To support round tripping, a fine-grained document storage system must track entity references that are expanded during parsing, as well as ignorable white space and namespace prefix mappings. Such mechanisms are unimportant in terms of querying and retrieval of partial documents, but for some applications, they can be critical for document serialization. Because the degree of round tripping implies extra cost, some systems export configuration options to determine handling of these issues.
Intact document storage has the vastly simplifying advantage of being unconcerned with the data model of the XML documents it stores. Fine-grained document storage must decide on the data model, which is tied closely to query processing and query language support. For example, XQuery's data model is typed, and type information can appear in XQuery expressions. XPath 1.0 expressions, however, are not richly typed, so no additional type information is necessary.
A simple example of the data model issue is DOM vs. XQuery. The DOM is relatively simple. Where most every object is a node, some nodes have names, some have values and some have children and siblings. The DOM essentially is a tree with little semantic information, and virtually all of its information is contained in the XML document itself. Conversely, the XQuery data model is typed. XQuery does support simple, well-formed XML; however, it also supports type information, as obtained from a schema-validated document, where the schema information comes from outside the document.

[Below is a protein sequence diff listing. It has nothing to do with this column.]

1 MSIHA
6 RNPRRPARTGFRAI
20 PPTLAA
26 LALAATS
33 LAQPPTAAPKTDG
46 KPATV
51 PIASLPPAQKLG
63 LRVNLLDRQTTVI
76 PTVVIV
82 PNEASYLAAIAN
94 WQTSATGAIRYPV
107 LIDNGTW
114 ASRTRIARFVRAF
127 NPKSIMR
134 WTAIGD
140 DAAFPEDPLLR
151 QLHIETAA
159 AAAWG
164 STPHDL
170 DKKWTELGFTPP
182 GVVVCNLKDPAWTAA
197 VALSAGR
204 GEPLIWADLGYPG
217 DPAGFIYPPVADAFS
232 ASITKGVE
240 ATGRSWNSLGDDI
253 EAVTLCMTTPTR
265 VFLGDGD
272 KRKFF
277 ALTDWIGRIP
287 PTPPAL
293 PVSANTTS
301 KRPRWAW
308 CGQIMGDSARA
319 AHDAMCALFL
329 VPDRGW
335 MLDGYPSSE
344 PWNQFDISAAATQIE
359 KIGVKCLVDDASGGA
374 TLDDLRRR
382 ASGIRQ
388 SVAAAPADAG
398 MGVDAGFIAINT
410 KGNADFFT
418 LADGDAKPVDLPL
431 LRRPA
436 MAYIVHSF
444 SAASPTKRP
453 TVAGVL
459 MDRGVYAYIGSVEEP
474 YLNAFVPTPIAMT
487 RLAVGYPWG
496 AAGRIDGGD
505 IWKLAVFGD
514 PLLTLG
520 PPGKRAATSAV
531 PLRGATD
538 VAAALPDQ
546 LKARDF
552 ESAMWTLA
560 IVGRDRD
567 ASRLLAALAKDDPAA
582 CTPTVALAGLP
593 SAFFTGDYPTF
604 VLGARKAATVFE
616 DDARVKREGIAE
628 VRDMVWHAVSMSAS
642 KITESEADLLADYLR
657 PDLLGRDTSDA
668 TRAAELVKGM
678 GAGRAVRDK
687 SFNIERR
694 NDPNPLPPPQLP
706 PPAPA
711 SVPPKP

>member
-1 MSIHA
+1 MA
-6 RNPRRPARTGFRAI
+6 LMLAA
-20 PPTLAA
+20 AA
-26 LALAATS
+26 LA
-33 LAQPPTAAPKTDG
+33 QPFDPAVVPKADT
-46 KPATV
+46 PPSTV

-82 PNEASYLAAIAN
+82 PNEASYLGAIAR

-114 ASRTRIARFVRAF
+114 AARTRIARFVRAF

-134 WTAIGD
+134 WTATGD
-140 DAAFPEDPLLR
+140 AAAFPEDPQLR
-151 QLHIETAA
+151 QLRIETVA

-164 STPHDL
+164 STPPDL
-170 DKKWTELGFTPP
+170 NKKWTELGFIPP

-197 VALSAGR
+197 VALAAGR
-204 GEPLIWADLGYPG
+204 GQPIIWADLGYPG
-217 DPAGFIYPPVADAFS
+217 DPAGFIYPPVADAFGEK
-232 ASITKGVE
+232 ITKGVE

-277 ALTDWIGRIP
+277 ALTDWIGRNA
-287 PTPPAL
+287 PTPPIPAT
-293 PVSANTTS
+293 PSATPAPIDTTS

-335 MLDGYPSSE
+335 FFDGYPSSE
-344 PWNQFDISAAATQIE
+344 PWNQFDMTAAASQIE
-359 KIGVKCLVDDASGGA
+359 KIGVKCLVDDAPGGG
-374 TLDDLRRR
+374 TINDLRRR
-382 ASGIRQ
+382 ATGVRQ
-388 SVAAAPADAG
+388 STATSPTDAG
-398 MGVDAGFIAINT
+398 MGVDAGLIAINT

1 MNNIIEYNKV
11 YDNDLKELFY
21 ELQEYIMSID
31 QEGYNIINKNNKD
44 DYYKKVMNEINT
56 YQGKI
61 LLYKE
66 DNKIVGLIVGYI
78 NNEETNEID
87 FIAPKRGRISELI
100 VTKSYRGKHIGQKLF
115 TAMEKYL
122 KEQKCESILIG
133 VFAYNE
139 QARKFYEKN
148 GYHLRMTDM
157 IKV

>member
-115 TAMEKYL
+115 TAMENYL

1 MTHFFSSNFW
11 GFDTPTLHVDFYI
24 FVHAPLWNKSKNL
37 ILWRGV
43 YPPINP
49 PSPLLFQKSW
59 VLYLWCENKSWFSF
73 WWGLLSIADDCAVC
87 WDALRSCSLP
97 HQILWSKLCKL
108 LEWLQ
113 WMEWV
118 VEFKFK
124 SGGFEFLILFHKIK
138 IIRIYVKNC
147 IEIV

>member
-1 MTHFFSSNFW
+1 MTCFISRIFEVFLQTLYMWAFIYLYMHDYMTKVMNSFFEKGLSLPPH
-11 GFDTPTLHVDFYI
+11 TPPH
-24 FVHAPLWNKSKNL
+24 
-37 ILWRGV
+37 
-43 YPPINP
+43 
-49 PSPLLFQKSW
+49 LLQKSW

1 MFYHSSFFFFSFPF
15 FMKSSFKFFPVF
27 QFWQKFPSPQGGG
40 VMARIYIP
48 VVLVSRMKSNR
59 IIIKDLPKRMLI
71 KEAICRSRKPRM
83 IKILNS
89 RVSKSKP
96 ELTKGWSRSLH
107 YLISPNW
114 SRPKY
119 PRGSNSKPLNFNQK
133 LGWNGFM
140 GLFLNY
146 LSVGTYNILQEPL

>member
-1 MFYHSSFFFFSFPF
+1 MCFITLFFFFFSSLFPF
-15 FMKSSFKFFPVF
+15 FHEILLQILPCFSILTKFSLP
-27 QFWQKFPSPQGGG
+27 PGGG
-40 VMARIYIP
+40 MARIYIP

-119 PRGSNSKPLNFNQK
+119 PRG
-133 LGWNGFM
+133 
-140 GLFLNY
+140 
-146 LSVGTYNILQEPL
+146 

It is possible to choose a storage data model equivalent to the XML infoset or DOM, but then the powerful type facilities of XPath 2.0 and XQuery 1.0 are not fully available. A schema-validated document has type information available at the time it is parsed and validated. A system where parsing, validation and querying occur at the same time has no problem obtaining type information to satisfy the query. However, in a fine-grained storage system, the parsing and query events are not related. This means that at the time of the query, type information must be found if it is to be used for the query. There are several choices for how a system can implement types: